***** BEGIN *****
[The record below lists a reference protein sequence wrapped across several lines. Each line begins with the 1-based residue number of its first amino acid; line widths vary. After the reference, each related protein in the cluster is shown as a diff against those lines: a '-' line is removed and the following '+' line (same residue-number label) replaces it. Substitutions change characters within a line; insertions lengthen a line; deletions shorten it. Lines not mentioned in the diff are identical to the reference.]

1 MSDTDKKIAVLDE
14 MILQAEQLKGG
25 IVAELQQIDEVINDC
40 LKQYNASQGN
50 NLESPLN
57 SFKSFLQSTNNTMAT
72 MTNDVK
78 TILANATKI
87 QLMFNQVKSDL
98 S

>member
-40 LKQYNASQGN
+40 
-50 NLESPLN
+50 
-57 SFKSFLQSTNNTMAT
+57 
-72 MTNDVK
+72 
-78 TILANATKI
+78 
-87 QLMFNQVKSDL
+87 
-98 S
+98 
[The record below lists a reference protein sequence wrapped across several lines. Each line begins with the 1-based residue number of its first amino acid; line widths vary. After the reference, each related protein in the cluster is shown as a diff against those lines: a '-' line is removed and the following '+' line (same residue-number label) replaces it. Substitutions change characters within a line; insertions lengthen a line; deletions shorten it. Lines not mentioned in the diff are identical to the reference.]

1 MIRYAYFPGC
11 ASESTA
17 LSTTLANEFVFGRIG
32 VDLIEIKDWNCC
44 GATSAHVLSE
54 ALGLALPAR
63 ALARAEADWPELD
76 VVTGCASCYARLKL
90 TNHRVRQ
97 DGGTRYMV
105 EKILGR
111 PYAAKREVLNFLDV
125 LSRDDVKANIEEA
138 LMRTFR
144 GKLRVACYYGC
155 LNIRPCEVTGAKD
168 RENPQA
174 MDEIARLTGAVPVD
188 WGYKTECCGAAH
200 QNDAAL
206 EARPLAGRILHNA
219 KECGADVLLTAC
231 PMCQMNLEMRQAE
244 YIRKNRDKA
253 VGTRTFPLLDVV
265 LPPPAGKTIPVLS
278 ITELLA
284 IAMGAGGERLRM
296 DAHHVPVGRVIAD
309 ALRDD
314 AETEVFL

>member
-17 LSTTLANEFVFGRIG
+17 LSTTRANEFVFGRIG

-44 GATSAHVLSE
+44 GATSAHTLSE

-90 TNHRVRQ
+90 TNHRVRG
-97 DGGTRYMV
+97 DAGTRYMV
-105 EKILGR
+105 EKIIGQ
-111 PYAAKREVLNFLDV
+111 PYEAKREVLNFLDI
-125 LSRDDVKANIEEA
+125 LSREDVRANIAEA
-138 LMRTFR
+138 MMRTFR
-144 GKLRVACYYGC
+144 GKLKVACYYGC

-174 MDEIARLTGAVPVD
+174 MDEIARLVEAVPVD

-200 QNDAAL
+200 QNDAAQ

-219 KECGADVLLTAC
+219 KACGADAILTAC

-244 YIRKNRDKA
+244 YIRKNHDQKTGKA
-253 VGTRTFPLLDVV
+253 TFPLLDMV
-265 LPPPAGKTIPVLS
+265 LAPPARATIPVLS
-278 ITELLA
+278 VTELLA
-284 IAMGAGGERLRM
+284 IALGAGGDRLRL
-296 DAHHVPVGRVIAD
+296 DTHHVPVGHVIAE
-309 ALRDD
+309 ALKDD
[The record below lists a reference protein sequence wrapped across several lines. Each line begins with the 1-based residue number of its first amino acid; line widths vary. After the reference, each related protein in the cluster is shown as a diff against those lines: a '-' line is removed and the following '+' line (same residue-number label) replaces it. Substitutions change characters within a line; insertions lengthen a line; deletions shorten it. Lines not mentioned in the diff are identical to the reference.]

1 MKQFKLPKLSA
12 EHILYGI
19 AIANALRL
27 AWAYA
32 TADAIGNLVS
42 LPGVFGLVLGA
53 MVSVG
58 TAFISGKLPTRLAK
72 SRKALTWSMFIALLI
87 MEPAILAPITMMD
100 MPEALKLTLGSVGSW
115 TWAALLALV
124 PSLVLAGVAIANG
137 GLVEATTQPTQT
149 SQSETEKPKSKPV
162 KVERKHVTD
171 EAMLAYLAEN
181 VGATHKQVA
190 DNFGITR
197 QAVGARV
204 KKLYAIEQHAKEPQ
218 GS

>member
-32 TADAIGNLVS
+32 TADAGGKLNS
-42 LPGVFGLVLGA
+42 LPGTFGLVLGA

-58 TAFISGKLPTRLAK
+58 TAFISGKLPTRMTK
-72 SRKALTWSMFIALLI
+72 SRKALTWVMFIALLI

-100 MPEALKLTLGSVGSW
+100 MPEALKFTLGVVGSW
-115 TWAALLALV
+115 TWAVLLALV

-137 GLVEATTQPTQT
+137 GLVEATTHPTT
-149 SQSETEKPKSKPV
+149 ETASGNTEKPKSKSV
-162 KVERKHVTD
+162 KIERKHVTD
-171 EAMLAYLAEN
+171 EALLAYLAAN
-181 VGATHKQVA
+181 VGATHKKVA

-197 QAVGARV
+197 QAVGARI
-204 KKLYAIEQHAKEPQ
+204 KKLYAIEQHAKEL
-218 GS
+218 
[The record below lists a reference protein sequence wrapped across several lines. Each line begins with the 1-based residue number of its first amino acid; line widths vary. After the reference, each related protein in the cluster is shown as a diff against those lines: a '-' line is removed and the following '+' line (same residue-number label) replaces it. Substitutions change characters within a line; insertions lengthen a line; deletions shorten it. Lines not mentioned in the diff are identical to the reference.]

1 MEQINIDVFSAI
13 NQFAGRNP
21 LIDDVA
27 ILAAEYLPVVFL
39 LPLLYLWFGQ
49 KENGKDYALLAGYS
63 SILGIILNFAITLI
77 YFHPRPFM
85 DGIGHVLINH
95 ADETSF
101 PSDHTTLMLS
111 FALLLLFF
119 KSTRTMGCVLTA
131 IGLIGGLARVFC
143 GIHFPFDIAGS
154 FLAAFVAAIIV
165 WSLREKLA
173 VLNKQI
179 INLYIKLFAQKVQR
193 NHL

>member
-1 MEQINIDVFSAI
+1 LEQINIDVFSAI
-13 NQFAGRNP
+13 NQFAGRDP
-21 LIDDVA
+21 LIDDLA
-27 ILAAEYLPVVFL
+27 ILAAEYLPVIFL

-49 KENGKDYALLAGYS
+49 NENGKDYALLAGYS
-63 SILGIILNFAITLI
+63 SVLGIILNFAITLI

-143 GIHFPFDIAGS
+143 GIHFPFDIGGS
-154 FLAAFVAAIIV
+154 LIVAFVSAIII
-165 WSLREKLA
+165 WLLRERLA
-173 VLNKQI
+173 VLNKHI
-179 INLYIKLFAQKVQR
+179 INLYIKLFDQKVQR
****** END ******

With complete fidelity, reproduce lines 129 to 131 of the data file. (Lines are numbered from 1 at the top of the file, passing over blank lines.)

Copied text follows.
+72 SRKALTWVMFIALLI

-100 MPEALKLTLGSVGSW
+100 MPEALKFTLGVVGSW